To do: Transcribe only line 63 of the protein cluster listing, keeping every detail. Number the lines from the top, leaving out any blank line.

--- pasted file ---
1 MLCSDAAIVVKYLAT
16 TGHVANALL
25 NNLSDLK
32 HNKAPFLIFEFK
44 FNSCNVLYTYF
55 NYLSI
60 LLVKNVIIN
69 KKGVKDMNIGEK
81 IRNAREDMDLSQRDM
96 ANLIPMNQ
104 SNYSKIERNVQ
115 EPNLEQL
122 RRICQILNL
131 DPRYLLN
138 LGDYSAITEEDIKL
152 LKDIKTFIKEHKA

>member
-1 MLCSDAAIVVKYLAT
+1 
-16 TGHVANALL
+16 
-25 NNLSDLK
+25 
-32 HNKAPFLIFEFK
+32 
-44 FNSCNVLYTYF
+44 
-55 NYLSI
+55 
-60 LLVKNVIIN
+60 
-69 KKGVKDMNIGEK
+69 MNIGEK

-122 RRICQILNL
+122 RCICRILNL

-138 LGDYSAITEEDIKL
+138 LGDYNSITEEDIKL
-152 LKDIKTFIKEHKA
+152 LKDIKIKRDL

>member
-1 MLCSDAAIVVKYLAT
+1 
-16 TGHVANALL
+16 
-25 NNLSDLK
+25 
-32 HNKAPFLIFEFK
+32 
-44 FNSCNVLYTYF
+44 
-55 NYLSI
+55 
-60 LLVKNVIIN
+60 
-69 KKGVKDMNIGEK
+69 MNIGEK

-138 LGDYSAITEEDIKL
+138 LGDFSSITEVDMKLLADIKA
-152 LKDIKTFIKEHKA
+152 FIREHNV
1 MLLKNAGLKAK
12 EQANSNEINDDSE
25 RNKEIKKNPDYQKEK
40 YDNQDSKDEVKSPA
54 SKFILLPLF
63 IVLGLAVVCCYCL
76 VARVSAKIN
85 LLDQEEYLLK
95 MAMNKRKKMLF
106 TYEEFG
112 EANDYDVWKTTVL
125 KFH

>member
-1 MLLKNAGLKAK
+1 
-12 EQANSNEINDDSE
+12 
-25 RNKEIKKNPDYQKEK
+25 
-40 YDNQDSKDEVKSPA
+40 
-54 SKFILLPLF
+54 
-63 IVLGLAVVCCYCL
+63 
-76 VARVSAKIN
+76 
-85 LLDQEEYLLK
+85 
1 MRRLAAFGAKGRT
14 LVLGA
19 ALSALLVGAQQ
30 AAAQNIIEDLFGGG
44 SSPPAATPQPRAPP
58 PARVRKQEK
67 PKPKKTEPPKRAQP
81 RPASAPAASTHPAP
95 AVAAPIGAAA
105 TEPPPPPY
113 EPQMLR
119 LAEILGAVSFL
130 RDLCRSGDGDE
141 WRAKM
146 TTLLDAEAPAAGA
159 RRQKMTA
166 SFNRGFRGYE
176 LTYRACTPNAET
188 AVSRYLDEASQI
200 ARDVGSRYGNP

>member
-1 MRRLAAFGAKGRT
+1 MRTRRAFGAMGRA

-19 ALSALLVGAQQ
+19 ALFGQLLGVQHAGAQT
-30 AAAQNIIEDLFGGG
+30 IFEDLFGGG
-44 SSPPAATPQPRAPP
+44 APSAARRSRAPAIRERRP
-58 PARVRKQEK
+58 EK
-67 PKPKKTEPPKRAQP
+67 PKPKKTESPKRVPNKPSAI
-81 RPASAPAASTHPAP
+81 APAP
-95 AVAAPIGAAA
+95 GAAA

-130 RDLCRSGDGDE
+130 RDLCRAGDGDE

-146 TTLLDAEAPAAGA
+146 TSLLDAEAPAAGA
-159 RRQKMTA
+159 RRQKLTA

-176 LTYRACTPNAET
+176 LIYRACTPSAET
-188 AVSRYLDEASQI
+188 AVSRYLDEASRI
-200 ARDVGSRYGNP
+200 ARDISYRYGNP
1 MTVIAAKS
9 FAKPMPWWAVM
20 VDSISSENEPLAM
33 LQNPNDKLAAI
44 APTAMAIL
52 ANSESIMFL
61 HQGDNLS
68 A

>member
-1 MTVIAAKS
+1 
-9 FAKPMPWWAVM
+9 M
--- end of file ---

25 RNKEIKKNPDYQKEK